Objective: To compare self-report measures of daily activities with objective activity data to determine whether patients with chronic lower back pain report their activity levels as accurately as controls do.
Design: A cross-sectional study was performed in patients and controls.
Setting: The study was carried out in the daily environment of the subjects.
Subjects: Thirty-two chronic lower back pain patients with symptoms more than three months and 20 healthy controls from the Netherlands, aged 18-65 years.
Main measures: A tri-axial accelerometer was worn for five weekdays and the Baecke Physical Activity Questionnaire was filled in. Pearson's correlation was calculated to get insight in the awareness of patients and controls. Comparisons of the relationship between the objective and subjective scores of each individual patient with those of the group of controls were used to allocate each patient into subgroups: overestimators, underestimators and aware patients. Physical and psychological characteristics of these groups were explored.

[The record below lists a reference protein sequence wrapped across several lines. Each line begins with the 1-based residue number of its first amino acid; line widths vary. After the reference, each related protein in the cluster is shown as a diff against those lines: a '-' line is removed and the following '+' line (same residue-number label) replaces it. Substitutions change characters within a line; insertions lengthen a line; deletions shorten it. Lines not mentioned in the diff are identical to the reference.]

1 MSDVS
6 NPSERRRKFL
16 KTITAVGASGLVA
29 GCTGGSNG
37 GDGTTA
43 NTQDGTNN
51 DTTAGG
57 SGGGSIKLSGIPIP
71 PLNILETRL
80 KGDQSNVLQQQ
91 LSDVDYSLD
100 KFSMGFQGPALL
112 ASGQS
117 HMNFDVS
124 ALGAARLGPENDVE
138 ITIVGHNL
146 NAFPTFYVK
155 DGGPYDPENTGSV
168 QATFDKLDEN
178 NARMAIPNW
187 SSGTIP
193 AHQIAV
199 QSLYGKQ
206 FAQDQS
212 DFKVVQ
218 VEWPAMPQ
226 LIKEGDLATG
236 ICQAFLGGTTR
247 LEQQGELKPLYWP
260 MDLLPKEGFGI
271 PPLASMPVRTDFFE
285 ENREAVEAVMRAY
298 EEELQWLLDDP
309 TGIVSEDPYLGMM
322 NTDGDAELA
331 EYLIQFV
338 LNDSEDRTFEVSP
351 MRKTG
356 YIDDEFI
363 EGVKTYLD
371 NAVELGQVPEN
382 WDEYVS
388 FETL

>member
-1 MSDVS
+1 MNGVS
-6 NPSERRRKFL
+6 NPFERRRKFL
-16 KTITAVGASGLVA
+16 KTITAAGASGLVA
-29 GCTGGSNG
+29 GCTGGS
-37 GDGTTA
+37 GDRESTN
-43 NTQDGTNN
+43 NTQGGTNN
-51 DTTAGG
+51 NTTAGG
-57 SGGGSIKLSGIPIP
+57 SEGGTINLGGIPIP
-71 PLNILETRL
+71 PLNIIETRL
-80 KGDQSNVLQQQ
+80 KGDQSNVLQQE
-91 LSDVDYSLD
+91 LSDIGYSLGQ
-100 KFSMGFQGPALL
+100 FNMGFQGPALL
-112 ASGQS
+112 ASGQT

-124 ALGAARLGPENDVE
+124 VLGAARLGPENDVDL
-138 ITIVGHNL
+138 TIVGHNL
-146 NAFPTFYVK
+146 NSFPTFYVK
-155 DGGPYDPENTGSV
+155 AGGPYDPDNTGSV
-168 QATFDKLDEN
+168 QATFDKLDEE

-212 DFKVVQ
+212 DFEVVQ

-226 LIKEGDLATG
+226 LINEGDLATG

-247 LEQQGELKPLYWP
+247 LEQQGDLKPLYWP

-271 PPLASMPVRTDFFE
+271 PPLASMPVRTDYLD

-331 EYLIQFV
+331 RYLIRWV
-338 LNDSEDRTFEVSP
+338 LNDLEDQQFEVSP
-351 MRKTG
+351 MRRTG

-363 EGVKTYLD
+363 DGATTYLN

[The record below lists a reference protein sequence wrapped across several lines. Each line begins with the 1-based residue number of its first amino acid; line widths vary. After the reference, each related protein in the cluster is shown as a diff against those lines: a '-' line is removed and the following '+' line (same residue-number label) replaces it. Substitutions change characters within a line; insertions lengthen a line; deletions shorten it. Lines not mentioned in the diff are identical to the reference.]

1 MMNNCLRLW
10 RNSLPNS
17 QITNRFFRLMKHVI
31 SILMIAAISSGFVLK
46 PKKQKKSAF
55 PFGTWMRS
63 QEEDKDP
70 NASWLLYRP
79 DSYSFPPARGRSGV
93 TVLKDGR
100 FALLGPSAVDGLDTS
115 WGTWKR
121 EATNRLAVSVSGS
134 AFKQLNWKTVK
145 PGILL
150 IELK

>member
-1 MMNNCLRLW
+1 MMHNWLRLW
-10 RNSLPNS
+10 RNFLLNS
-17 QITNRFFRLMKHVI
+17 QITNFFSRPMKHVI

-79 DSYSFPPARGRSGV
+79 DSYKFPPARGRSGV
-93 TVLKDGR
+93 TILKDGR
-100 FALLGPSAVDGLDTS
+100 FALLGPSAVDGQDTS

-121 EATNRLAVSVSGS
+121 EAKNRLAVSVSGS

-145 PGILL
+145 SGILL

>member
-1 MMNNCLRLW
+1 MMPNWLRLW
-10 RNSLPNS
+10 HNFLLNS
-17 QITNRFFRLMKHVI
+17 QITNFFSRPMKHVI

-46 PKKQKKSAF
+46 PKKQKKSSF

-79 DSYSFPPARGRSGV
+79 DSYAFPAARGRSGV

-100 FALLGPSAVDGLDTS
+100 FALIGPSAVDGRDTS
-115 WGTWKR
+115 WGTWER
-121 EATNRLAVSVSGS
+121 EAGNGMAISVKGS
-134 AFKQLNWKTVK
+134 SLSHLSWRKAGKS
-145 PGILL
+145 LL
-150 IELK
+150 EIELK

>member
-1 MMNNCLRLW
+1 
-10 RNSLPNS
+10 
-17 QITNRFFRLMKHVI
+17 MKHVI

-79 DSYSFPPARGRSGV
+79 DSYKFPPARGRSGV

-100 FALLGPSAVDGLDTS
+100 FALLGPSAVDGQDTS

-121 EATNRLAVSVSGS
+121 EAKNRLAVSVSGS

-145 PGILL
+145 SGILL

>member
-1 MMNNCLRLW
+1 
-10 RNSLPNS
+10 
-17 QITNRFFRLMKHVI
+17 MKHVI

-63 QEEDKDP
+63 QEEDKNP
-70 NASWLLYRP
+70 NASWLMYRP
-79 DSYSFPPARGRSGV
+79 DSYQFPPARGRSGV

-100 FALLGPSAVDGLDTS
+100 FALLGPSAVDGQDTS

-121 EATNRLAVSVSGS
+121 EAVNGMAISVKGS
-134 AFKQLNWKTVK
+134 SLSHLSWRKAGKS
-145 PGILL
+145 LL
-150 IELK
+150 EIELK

Results: Patients showed weak correlations between the objective and subjective scores of physical activity and appear to have problems in estimating their activity levels (r = -0.27), in contrast to controls who showed strong correlations between the objective and subjective scores (r = 0.66). Comparison of the individual relationships of patients with those of controls showed that 44% of the patients were not aware of their activity level. There were relatively more underestimators (30%) than overestimators (14%). Physical characteristics between the three groups tended to be different.
Conclusions: Patient self-reports about their activity level are relatively inaccurate when compared to objective measurements.